1863 Gettysburg Battlefield Bird's Eye View by Jonathan Badger Bachelder, with Field Officer's Sword

This is one of the finest early depictions of the largest and bloodiest battle ever fought on American soil, believed by many to have marked the turning point of the Civil War. This large lithograph bird’s-eye plan shows a panoramic view of the Gettysburg battlefield, illustrating the distribution of Confederate and Union forces, as well as the topography of the battlefield. The view is accompanied by an original M1860 Staff and Field Officer's sword from the mid-19th century.

The lithograph was designed and drawn by John B. Bachelder and published by Endicott & Co, a New York-based lithographic company, in 1863.

From July 1 through July 3, 1863, Union and Confederate forces fought in and around the town of Gettysburg, Pennsylvania. General Robert E. Lee led the Confederate forces; the Union’s Army of the Potomac was under the command of General George G. Meade. Each day of battle saw heavier fighting and dramatically higher casualties, all of which culminated with a Confederate assault at Cemetery Ridge, known as Picket’s Charge. Although Confederates were able to pierce the Union lines, they eventually failed and Lee and his men were forced to retreat back towards Virginia, with thousands of casualties. 

This extremely detailed topographic view uses shading and coloring to describe to geography of the battlefield. Drainage, vegetation, roads and streets, railroads, bridges, houses, and the names of residents are all indicated. Bachelder also includes the location of the corps, divisions, and brigades of both armies, with names of their respective commanding officers. Badge symbols are used to identify Federal Corps.

In the lower border are facsimile signatures of the various Union high-ranking officers, which include General Mead, Newton, Hancock, Birney, and others, all of which attest to the accuracy of Bachelder’s presentation of the battle. A smaller plan of the Soldier’s National Cemetery at bottom shows arrangement of graves. The plan has the caption “I am perfectly satisfied with the accuracy with which the topography is delineated and the position of the troops laid down. Geo. G. Meade, Major Gen. of the Grand A.P.”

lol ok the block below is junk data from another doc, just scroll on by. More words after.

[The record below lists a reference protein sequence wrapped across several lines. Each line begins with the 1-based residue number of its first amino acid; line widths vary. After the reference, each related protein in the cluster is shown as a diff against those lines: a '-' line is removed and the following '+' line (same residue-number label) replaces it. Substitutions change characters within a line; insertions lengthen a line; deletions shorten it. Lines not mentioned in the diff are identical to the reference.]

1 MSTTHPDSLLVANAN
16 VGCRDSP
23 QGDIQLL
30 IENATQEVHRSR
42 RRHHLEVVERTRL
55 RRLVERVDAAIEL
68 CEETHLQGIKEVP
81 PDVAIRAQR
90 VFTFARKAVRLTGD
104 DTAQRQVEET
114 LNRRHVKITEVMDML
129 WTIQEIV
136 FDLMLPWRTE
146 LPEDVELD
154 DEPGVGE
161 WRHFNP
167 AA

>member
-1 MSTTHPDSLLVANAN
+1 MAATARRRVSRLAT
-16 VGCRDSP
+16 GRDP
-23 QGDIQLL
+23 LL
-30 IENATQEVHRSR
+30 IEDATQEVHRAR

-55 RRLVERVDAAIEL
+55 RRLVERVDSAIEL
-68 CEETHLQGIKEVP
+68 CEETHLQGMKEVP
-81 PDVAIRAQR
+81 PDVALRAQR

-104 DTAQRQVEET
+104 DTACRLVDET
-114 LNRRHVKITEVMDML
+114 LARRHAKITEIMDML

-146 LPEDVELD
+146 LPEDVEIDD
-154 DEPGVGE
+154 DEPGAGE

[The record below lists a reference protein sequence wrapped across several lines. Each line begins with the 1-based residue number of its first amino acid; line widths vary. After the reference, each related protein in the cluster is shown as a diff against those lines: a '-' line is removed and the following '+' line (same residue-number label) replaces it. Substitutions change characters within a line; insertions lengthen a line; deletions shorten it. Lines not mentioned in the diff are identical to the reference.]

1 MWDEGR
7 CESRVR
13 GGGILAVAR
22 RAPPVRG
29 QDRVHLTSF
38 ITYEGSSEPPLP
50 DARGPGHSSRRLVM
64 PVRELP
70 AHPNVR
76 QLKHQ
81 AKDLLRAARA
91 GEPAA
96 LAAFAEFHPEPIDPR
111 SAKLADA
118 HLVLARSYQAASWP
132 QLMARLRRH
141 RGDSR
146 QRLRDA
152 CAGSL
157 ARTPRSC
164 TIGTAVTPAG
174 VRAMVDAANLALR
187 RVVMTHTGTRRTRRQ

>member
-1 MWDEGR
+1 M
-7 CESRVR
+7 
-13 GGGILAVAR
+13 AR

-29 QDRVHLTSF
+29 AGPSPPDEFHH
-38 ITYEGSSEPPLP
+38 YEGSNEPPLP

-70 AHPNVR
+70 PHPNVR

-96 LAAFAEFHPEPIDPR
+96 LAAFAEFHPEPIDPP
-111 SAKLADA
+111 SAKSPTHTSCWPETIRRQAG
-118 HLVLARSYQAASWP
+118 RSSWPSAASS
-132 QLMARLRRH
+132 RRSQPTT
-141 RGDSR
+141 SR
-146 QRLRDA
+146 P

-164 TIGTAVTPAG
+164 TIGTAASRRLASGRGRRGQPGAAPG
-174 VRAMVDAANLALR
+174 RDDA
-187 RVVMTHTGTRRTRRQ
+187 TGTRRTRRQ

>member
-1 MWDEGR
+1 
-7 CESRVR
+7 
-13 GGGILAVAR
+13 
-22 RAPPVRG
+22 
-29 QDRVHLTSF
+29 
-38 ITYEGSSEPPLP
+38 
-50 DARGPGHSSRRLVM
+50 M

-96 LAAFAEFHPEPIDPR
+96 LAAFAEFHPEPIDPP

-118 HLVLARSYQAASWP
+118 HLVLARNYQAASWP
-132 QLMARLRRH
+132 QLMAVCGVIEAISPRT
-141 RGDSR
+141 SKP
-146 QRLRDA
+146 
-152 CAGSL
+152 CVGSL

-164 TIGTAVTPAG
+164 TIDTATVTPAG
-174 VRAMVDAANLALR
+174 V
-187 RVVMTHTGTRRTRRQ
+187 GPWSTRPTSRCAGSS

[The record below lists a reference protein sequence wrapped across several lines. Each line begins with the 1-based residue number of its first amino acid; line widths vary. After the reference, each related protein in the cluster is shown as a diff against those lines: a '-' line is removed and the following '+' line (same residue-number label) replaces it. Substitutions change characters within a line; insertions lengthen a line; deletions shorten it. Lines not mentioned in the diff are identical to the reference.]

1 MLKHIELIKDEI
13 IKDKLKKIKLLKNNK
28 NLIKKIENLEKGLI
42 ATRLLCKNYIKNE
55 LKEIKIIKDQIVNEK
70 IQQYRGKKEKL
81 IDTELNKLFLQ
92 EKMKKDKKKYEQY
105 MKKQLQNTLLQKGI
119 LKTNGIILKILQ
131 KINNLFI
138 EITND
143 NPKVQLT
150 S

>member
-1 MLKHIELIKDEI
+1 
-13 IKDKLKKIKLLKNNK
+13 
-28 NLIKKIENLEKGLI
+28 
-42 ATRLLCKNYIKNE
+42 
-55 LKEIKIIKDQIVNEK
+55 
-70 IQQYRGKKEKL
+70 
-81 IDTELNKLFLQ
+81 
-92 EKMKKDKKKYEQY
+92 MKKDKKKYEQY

John Bachelder (1825-1894) was a painter, lithographer, photographer and historian. Early in his career he produced an important and appealing body of work depicting sites and cities in the northeastern United States. On his own initiative he traveled to Gettysburg immediately after the battle, where he spent no fewer than 84 days traversing the field, making sketches, and interviewing witnesses to the events. Later that year he published this spectacular and detailed bird’s-eye view of Gettysburg, his first published depiction of the battlefield. He went on to become the preeminent 19th-century historian of the battle and for years served as director of the Gettysburg Battlefield Memorial Association.


This lithographic view is in good condition overall, with original coloring still intact. Some stains to the lower margin and map key and cemetery plan. Sheet size is 28 1/4" H x 39 3/4" W.

The M1860 Staff and Field Officer's sword has a blade length of 29" and overall length of 36". Sword has leather wire-wrapped grips. The blade is free of ornamentation. The nickel plated scabbard has three brass rings. Very little play on handle and in very good condition, considering age and past use.

The print  and sword are archivally presented with acid-free top mats, wooden decorative spandrels, UV conservation Plexiglas, and a custom-built black wooden frame. Framed dimensions: 55" H x 55 1/2" W x 6" D.

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